Free DEVOPS Course

I’d thought I would share this DEVOPS link for those developers that might be interested.  If you were wondering where development might be headed beyond agile, this is a strong possibility.


Steve Noe

DevOps is a cultural shift that aims to leverage agile methodologies for software development. DevOps optimizes the time to deliver product value as a result of the collaboration between developers and operations. As defined by Jez Humble, author of Continuous Delivery, it is “a cross-disciplinary community of practice dedicated to the study of building, evolving and operating rapidly changing resilient systems at scale.”
This open, online, interactive course will expose learners to the value, opportunity, and insights that DevOps provides. Enroll now.

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Entity & Field Design for charts in Microsoft Dynamics 2015

CRM entity or table design has evolved substantially overt the last few years, so I wanted to take a moment to illustrate how the CRM 2013/2015 releases have impacted how I design entities in Dynamics CRM 2015.

When I am designing a CRM relational database using entities & fields I focus heavily on ‘normalization’ of the data elements to minimize data redundancy.  There are a lot of reasons for this, so check this out here if you are not familiar with database normalization.

As with all development platforms, Dynamics CRM has it’s limitations, but the new features of Calculated and Roll-up fields helps user self-service requirements for Charts, Advanced find and forms.

Consider the following, users want a chart that is based upon data in an entity but want to group the chart data by a field in a parent entity. For example, to generate a chart of opportunity revenue grouped by Customer country, you need a field from the account entity which can’t be accessed via the charting tool. The chart tool can only reference fields in the entity it is associated with.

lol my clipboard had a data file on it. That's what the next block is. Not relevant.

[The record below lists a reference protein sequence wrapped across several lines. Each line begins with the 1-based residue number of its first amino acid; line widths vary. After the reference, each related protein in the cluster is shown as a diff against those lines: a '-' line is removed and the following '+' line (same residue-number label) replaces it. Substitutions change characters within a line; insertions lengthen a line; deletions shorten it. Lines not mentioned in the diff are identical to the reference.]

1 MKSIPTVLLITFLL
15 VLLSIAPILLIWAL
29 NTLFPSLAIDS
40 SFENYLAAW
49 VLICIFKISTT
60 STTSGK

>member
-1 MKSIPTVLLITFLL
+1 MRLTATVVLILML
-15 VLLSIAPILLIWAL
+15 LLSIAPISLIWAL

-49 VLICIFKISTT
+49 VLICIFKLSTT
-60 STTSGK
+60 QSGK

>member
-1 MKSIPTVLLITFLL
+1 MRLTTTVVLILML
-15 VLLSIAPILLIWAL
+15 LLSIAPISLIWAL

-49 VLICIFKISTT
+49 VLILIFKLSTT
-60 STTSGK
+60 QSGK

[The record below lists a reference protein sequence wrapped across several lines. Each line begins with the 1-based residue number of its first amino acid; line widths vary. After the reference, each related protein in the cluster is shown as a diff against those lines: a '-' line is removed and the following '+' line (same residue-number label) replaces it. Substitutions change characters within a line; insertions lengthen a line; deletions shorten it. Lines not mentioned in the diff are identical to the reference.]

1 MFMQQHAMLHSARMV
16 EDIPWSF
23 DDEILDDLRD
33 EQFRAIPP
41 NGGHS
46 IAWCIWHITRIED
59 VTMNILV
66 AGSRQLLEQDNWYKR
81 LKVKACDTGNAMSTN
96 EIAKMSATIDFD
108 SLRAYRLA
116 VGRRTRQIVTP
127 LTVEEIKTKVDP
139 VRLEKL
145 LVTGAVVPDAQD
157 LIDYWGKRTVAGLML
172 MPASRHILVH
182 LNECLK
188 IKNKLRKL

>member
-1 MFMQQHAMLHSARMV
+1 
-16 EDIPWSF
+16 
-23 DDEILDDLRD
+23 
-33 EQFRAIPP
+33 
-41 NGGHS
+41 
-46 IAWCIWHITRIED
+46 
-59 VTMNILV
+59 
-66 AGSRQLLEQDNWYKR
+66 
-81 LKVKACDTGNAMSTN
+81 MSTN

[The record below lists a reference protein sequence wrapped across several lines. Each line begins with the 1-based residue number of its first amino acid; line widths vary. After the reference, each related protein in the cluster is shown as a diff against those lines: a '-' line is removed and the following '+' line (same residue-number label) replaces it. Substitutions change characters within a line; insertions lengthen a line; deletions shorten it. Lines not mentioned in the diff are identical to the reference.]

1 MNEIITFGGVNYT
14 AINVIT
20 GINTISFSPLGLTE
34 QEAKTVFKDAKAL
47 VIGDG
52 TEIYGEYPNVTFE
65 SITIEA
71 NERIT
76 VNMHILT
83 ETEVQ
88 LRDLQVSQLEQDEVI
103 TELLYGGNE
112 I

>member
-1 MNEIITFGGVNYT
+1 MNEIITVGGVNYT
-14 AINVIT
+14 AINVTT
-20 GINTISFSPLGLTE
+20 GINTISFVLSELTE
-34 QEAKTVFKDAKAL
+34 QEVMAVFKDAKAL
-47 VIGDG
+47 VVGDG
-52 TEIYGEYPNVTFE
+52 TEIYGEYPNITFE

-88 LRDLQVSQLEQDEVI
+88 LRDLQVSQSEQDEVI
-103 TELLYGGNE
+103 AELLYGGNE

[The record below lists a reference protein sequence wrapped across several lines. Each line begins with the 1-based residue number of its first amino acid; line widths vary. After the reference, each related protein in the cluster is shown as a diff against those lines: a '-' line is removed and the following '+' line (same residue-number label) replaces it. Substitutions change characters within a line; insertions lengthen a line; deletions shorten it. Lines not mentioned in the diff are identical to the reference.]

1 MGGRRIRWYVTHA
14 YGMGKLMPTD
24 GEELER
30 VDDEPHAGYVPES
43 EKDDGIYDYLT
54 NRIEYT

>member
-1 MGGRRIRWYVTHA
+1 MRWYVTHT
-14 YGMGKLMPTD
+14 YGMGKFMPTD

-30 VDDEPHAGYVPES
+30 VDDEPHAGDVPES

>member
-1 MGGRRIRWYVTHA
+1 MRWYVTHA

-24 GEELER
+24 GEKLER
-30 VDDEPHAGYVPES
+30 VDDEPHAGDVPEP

To build the required chart, you need to add the Customer country field from the Account entity to the Opportunity entity. Prior to CRM 2015, you needed code of some kind to make this happen (usually with a plug-in) and you needed to make modification to the forms to ensure this echoed field was read only to prevent confusion.  Not a quick change for the most part.

Fast forward to CRM 2015, and here is the quick customization no-code solution.

1.Add a calculated field ‘Account country to the opportunity entity to match the Single line of text field in Account, and select calculated as the Field type.    image

2.Use the following formula to retrieve the account valueimage

3. Build your chart.

Simple, no-code, and done. I really like the fact that I no longer have to worry about the data getting out of sync with this solution.

I hope this give you some ideas to think about.

Stephen V Noe
Application Architect

Steve 2015

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Tracking Certification Activities using a Rules Engine

In our last project for a medical certifying board, one of the challenges was to design a replacement for the legacy code that tracked the activities candidates were required to successfully perform to become certified. Certification related activities included many types, including: Training, Examinations Surveys, CME credits, attestations, work history and references.  There are different specialty certifications and cohorts (a group of candidates during a specific time frame), each with a different set of rules and activity types. The challenge was to support individual rule sets depending on a specialty and a cohort AND to be maintainable over time. 

We proposed a configurable rules engine that would be able to abstract the certification activities and store the rules as CRM data rather than code, using the data parameters to define specific requirements, time frames, prerequisites and the like. After

By the time the project was finished, we built three different engines: Training, Certification and Recertification using Microsoft Dynamics CRM as the data repository.  Each engine handles different kind of activities, supports multiple rule sets and versioning.

This was accomplished using Dynamics CRM C# plug-ins that are designed to fire on specific status of Certification activity records and apply the rules to the new activity and update the certification status.  This is much easier to write about than to accomplish; the engines were built over a 3 year period. 

Just as the first engine was initially delivered, an unexpected rule change was required. The new  rule change was able to be configured quickly, so quickly that it was apparent that the new rules engine was indeed up to the challenge.  No programming changes were needed and the board users were pleased. This validated our design, and we proceeded to design and build the other two engines.